Waves Break Coral Embryo into Identical Twins

Beige coral polyps grow from small and large embryos.
Coral embryos rocked by waves break apart into pieces of varying sizes. These clones develop and settle as coral of varying sizes. (Image credit: Heyward & Negri, AIMS)

Ever wanted an identical twin? A clone to do your chores? If you were a coral embryo, you could just break in two and make yourself a body double, new research suggests.

Coral embryos, which are complex marine animals with differentiated cell layers and tissues, are able to reorganize their bodies, even if they've broken in half, to form anew. This means that when even a gentle wave comes along and a coral embryo is damaged, it just ends up turning into two smaller, identical twins.

This ability "helps to explain how coral maximize their chances of finding a suitable habitat in which to settle and survive," study researcher Andrew Heyward, of the Australian Institute of Marine Science, said in a statement. "This is another example of the complexity of these incredible animals and suggests that there may be more to learn about the lives of corals."

Embryonic events

Coral embryos float to the surface of the ocean, sometimes forming pink slicks containing billions of embryos, where they are exposed to currents and waves. (Image credit: Heyward & Negri, AIMS)

When corals reproduce, they create and release billions of embryos into the oceans around them. These embryos, which form after sperm and egg meet in the water, float to the top, where they are battered by waves and wind as they are carried to new locations, where they grow into juvenile corals.

"As the early-stage embryo develops, it divides into a cluster of cells," Heyward said. "Because this ball of cells lacks a protective outer layer, we wondered whether subjecting them to a little turbulence might cause them [to] break up."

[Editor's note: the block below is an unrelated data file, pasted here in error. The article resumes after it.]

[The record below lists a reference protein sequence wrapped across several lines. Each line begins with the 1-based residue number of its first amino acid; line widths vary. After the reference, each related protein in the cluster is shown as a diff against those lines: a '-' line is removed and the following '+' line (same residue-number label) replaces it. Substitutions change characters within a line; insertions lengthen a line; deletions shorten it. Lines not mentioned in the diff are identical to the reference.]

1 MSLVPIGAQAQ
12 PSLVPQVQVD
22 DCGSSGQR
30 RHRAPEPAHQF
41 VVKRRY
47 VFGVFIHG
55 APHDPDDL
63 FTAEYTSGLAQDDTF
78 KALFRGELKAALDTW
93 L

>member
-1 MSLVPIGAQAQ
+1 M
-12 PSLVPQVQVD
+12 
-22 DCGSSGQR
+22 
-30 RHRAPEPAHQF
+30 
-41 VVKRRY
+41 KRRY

So Heyward and his colleagues simulated in the lab wave conditions on the Great Barrier Reef. They did see the embryos break apart, but what they saw next was unexpected: Rather than dying, the broken parts were able to continue dividing normally to maturity.

Special reproduction

Six week old juvenile corals: different sized coral embryos grow to be different sized juveniles. (Image credit: Heyward & Negri, AIMS)

The divided embryos and the resulting juvenile corals were smaller than average, but they were able to settle and grow alongside their full-size siblings in the lab. In the end, being "fragile" is an advantage to the corals — it allows them to create more of themselves, increasing the likelihood that one of the clones will land somewhere hospitable. [Gallery: Peek Inside a Coral Nursery]

"It appears that the lack of protective membrane is no accident," study researcher Andrew Negri, also of the Australian Institute of Marine Science, said in a statement. "Almost half of all these naked embryos fragmented in our experiments, suggesting that this has long been part of the corals' repertoire for maximizing the impact of their reproductive efforts."

What's interesting, on top of the coral embryo making its own identical twin, is that this is a completely new mode of reproduction in the animal kingdom. (Other animals can clone themselves but only if they are already full-grown adults, not embryos.)

This means coral have two ways of reproducing: They can sexually reproduce to create embryos that are genetically different from the parent, and they can also create genetically identical clones from embryos. This reproductive flexibility may help corals survive in the unpredictable ocean environment, the researchers suggest.

You can follow LiveScience staff writer Jennifer Welsh on Twitter @microbelover. Follow LiveScience for the latest in science news and discoveries on Twitter @livescience and on Facebook.

Jennifer Welsh

Jennifer Welsh is a Connecticut-based science writer and editor and a regular contributor to Live Science. She also has several years of bench work in cancer research and anti-viral drug discovery under her belt. She has previously written for Science News, VerywellHealth, The Scientist, Discover Magazine, WIRED Science, and Business Insider.